Posted: January 28, 2009 in Uncategorized

Elegantly swept back white hair lying gracefully on his head, the butler enters carrying a silver platter. The tap tap tap of his polished shoes echo on the marble floor, stopping to set down my food and then pivoting to leave, tap tap taps fading into the distance.
I absent-mindedly pick at the food, my eyes locked to the blank canvas, a creamy white expanse that desperately needs to be filled with color, any color, any color better than no color at all.
Movement catches my eye and my head slowly turns to face the window.
Outside it’s a warm summer evening, a world apart from the air conditioned palace that I gaze out of now.
Outside I see a young man, his ragged clothing betraying his social standing. Let the audience note that my house has the wonderful view of a freeway overpass so that the cars flashing back and forth below can inspire me further, both bright and dark colors transcending their way onto an empty canvas, moving into a work of art.
The youth holds a black spray can and he slowly shakes it back and forth as he stares at his own canvas, a rough and slate gray piece, the side of the divider between the overpass and oblivion down to the cars that flash back and forth.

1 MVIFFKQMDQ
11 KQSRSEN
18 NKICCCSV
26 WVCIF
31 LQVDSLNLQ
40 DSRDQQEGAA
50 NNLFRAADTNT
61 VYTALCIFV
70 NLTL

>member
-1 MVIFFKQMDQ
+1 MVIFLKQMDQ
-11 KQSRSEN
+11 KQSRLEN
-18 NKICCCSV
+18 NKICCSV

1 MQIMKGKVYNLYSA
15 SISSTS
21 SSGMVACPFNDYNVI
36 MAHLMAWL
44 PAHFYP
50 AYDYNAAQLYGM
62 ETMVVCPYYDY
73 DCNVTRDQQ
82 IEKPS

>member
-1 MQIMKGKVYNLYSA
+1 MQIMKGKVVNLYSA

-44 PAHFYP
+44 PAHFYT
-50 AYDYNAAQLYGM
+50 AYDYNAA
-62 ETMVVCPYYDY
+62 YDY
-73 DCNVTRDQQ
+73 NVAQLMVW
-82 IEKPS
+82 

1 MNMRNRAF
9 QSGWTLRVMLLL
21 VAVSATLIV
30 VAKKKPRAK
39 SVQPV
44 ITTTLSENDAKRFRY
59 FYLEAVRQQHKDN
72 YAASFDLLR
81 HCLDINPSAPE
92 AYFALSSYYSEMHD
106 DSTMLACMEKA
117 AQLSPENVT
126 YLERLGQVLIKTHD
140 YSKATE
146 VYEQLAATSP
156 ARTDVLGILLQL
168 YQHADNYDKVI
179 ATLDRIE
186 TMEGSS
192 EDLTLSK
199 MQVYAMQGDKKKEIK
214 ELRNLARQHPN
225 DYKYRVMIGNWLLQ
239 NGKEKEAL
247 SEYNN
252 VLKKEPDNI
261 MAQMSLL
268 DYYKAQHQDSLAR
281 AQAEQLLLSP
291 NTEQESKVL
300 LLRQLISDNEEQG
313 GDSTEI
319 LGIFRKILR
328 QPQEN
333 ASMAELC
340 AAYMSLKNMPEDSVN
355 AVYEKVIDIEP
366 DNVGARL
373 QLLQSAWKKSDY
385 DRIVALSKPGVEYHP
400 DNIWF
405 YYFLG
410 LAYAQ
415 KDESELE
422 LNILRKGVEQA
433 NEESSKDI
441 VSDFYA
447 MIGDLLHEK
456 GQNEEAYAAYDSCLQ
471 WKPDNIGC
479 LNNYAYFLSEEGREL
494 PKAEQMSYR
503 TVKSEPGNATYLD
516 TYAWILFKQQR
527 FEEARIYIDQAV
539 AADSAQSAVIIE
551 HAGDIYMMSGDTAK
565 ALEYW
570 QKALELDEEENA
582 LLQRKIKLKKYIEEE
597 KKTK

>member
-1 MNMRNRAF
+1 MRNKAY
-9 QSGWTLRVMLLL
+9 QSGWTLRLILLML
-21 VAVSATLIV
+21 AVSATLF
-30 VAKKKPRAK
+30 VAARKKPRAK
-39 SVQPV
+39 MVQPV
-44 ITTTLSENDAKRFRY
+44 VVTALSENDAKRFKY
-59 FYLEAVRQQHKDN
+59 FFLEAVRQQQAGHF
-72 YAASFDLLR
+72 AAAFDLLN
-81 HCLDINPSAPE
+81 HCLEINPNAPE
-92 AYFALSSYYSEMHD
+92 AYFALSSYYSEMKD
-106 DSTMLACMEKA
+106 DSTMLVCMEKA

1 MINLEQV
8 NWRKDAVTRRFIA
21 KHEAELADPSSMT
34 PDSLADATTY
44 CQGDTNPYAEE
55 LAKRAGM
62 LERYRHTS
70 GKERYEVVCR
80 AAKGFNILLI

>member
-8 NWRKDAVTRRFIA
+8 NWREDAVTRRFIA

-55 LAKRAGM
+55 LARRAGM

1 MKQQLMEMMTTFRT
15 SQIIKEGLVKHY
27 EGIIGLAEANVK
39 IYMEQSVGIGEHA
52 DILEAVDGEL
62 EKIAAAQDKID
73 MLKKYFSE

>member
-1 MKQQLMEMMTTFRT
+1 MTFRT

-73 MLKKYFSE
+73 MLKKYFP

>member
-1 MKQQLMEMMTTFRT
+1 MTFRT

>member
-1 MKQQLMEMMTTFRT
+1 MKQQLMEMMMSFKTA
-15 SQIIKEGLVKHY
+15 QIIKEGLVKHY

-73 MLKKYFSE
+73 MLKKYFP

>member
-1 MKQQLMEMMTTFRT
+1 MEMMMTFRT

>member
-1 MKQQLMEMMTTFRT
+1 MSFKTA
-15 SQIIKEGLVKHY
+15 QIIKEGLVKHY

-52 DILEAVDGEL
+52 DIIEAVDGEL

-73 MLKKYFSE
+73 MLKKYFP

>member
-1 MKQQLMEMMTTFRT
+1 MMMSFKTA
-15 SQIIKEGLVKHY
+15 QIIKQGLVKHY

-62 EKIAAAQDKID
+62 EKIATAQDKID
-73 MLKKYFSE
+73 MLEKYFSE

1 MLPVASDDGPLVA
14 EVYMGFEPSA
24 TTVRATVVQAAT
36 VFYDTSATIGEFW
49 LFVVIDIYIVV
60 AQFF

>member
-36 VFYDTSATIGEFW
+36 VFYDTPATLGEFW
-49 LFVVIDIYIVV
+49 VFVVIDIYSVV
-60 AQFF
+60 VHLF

I notice the belt strapped around his waist with several other cans attached to it, all the colors of the rainbow ready for him to use. Basic, really.
I stand here with my palette of paints, tubes of color ranging from the azure of Paul Newman’s eyes to the precise shade of one verdant scale on the back of a komodo dragon. My brushes, with their sable hair and and lacquered handles.
The scruffy boy has several belts looped loosely over him as well as around his waist, all with ragged leather catches holding spray cans of various colors. Dull and dented, oxidized metal obscuring their true qualities. Pathetic when compared with the luxuries that I have, but admirable in the sport he participates in.
How brave this child must be, standing unwaveringly over certain death speeding below him, to make his mark on society in any way that he can. An incredible testament to the spirit of people, to the will of human society; this boy is a god, painting his message over a sea of speeding constructs of subjects that quake in the light of his glory.
Nevertheless, the adult in me, attempting to quash such creativity over my awe, realizes it’s a Wednesday; this child should be in school.
Perhaps he should. Yet at the same time, he piques my curiosity. I call to the butler, voice distracted and quiet.
“Do you see that boy?” I ask. He nods stiffly.
“Bring him here.”


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